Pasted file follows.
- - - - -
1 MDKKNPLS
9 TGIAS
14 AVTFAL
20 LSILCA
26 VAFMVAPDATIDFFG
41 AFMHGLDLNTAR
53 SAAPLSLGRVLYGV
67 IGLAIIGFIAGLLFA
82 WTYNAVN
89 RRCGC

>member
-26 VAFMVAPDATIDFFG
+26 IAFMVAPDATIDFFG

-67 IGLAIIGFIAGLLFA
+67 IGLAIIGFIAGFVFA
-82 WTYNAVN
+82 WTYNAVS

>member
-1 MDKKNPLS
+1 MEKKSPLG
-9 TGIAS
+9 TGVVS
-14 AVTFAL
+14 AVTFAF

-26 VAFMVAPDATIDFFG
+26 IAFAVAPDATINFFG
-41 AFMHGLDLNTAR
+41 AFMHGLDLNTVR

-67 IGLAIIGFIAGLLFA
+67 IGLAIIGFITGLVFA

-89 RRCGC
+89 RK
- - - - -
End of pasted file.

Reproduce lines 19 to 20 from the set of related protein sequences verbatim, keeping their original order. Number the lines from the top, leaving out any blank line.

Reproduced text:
-1 MDKKNPLS
+1 MEKKSPLG